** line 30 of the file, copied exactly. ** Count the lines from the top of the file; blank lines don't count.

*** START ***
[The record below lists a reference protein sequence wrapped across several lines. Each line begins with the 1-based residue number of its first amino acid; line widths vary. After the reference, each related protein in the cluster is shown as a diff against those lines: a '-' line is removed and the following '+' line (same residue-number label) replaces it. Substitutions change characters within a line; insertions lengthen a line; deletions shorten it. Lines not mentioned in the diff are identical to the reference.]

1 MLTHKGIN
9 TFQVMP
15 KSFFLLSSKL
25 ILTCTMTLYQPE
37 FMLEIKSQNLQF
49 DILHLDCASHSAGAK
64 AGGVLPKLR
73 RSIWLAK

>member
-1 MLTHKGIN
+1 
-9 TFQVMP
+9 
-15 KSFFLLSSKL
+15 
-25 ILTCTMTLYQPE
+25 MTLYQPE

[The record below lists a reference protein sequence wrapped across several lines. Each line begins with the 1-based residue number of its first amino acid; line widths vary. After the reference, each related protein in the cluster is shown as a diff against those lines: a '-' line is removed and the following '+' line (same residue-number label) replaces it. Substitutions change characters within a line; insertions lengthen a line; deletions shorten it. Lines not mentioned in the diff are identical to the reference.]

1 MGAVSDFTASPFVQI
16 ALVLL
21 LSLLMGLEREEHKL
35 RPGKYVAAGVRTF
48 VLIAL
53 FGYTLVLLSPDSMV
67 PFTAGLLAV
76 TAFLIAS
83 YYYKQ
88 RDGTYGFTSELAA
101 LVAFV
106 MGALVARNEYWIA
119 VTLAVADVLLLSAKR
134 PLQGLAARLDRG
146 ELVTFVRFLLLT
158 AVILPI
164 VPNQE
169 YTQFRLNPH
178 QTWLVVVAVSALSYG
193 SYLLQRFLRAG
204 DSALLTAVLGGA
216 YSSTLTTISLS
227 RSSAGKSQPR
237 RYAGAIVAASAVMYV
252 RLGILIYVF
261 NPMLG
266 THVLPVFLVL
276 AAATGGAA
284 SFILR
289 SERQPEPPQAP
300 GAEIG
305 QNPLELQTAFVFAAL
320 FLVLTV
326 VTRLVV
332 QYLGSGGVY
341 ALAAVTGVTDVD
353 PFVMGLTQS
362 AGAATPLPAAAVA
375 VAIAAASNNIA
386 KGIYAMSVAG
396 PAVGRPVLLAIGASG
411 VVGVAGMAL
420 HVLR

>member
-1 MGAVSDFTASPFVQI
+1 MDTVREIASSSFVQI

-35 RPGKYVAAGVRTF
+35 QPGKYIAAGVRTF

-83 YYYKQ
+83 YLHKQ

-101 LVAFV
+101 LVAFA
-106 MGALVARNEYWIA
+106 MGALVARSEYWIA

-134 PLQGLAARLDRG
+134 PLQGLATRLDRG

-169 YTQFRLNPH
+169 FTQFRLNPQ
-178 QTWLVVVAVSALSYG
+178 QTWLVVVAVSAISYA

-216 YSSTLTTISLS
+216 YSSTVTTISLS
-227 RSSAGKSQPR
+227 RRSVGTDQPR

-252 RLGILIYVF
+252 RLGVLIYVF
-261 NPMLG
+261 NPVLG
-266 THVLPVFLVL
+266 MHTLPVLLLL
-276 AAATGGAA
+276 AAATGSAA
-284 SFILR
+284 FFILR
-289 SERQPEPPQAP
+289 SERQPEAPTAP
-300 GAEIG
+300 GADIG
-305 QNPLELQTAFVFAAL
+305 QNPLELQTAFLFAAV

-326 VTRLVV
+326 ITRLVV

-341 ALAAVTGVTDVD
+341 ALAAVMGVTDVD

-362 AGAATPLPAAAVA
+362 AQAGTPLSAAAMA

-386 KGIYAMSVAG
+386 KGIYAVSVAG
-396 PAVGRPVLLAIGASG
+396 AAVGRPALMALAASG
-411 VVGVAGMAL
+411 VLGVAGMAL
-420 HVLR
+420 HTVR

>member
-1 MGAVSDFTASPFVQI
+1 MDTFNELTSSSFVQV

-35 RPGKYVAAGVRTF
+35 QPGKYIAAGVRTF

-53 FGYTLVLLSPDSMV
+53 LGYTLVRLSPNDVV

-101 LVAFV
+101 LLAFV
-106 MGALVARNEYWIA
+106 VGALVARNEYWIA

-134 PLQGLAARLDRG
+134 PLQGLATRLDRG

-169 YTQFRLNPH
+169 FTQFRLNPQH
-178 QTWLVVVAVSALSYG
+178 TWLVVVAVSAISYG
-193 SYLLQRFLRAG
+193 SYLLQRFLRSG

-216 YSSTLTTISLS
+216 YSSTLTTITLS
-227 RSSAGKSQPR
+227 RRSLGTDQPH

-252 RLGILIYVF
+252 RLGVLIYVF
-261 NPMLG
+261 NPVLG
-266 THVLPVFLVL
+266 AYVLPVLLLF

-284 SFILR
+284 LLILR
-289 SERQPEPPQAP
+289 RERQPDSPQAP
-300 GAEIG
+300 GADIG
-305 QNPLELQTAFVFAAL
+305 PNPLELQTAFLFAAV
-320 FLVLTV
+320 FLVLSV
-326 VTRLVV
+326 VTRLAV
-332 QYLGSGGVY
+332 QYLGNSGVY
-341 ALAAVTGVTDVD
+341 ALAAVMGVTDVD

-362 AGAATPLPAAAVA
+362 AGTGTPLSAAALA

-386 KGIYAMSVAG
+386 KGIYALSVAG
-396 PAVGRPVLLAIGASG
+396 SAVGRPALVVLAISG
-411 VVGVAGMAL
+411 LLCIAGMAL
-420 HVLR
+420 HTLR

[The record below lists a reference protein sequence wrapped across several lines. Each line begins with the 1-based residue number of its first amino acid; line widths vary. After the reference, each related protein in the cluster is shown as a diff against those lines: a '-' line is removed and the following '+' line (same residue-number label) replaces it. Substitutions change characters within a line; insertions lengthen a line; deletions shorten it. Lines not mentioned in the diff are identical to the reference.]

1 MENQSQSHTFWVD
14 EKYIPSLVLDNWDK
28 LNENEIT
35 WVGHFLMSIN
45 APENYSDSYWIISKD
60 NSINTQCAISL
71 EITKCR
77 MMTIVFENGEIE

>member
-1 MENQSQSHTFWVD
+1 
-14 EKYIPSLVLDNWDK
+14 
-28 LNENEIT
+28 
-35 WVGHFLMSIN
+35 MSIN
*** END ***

101 LVAFV